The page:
CAMP SWIFT, Texas --
It looked as if he was walking through the trees in the thick Texas woods.
The branches gave when he marched through them as if they weren't there.
He broke the ones that resisted.
The land navigation exercise was just one part of a weeklong skills training that Tactical Air Control Party members from the 147th Air Support Operations Squadron, 147th Reconnaissance Wing, based at Ellington Field in Houston, performed April 1-6, 2014, at Camp Swift.
The TACPs were dropped off in a remote area of the base, just off the sides of dirt roads, equipped with a compass, a map, their packs and instructions to navigate to their next point.
These types of exercises are not what many would typically think a member of the Air Force would do, but these airmen are not typical airmen.
As TACPs, these men are where the blue meets the green, as they support Army units, bringing their expertise on aircraft and weapons systems to the fight by having the ability to control aircraft and call in close air support attacks from the ground.
"This is the Army side of the job," said Lt. Col. Nigel Atkins, commander of the squadron.
In order to accurately relay those targets to aircraft and support the Army units on the ground, the members have to be able to navigate to the location, Atkins added.
Training leaders dispersed the teams of two among the five points they were required to locate.
As he led his team from Point A to Point B, the TACP blazed the trail through the brush, breaking down any obstructions that can inhibit him and his team from moving forward.
They trekked through the diverse terrain - weeds, trees, thorns, creeks, and rocks - and made their way, counting their paces and studying the needles on their compasses as it teetered between degrees.
As the sun started to sink toward the horizon, they knew they were losing daylight and would soon have to employ their night vision capabilities.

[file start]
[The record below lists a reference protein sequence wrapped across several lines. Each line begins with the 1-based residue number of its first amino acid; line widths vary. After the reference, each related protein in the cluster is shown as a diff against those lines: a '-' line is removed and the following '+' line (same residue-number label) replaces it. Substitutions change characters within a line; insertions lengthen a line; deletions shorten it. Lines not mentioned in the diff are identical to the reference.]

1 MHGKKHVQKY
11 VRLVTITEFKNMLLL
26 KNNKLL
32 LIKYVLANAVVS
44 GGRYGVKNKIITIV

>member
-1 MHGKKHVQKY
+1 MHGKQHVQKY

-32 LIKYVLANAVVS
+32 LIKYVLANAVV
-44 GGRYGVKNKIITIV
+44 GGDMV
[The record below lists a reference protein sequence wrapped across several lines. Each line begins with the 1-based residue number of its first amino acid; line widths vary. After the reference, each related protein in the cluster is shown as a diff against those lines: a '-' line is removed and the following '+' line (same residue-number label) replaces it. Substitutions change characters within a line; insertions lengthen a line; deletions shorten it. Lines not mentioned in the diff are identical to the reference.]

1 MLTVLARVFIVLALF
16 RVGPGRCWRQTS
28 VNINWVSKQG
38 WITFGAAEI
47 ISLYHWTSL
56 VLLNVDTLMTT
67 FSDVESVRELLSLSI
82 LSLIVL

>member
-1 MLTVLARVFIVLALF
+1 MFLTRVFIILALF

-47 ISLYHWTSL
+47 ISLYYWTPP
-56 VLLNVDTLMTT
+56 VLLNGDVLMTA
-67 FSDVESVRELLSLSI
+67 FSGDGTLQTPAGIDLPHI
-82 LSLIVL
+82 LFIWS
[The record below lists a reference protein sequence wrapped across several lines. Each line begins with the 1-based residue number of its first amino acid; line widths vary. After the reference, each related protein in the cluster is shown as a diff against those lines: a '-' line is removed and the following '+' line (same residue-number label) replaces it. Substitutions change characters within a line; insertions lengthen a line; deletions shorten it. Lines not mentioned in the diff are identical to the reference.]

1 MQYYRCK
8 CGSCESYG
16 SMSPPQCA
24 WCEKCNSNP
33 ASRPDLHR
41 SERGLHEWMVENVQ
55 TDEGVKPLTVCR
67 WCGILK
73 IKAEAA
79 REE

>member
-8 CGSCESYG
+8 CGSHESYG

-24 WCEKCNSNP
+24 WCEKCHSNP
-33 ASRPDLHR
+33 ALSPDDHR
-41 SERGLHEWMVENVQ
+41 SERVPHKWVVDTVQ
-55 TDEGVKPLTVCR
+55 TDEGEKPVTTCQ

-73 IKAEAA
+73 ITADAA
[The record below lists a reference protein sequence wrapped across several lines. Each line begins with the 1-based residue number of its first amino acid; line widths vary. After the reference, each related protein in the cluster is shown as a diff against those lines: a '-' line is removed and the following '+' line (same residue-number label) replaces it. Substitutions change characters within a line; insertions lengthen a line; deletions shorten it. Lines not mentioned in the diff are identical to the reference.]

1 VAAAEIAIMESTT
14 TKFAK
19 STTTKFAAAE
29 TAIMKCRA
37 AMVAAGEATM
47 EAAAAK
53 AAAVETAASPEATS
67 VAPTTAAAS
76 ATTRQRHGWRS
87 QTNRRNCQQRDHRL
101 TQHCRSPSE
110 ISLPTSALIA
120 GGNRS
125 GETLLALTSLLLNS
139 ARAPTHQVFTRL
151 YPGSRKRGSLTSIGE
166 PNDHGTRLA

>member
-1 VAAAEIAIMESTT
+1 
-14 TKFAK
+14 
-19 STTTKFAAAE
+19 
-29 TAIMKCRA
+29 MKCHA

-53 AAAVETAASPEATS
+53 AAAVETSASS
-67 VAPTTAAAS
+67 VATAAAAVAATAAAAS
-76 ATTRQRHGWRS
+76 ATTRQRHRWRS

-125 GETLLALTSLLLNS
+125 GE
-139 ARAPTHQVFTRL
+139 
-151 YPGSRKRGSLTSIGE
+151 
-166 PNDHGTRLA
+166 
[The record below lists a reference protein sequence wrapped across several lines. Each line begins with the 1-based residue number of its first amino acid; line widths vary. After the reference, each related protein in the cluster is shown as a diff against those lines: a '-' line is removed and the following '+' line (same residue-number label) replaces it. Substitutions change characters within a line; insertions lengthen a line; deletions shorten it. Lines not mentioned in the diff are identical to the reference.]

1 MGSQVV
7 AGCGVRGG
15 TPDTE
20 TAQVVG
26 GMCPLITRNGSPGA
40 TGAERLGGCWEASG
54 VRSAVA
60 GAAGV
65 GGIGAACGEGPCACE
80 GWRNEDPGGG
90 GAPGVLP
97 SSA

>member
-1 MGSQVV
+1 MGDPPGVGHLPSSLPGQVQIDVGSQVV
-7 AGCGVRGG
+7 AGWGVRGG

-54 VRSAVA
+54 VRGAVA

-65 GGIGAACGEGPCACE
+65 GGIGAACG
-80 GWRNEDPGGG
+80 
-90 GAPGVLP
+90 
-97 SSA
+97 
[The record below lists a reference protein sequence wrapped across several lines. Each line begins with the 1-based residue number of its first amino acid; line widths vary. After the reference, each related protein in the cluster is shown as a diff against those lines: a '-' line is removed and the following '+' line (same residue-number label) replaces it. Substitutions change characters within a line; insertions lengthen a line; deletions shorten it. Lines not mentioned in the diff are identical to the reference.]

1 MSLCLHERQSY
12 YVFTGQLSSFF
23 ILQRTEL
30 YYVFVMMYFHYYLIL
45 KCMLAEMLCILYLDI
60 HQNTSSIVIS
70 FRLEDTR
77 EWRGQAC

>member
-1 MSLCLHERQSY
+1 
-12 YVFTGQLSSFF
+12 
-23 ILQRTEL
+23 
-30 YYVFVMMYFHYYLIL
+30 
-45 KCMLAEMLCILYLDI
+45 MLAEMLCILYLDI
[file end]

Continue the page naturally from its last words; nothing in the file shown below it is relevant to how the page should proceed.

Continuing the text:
"Eight hundred meters," a voice boomed from behind a few trees. It was his partner in the rear calling out the approximate distance traveled to gauge how far they are from their destination.
Although they possess the technology that can locate their point and guide them to it, learning the basics and having the ability to find their way with a map and compass is an invaluable skill for these battlefield airmen.
In addition to land navigation exercises, the airmen performed day and night firearms qualification, with all members rating as experts on the M9, as well as night vehicle operations that included reaction to contact, indirect fire, direct fire, and improvised explosive device, or IED, training.
Most of the training applied to expeditionary skills needed when in a deployed environment, however, that did not exclude the classroom training necessary to build a foundation on the knowledge required to execute the duties and responsibilities of a TACP or joint terminal attack controller, a specialty attained by many of the squadron's TACPs.
Due to the nature of their jobs and with most members being traditional guardsmen who drill two days each month, it can be difficult to maintain their proficiency in this mentally and physically demanding career field, so skills training such as this proves to be beneficial to the airmen, as they satisfied the qualifications required as part of the career field.
The 147th ASOS is a Texas Air National Guard unit. For more information on the squadron or being a TACP at Ellington Field, call 832-632-1387 or 800-864-6264.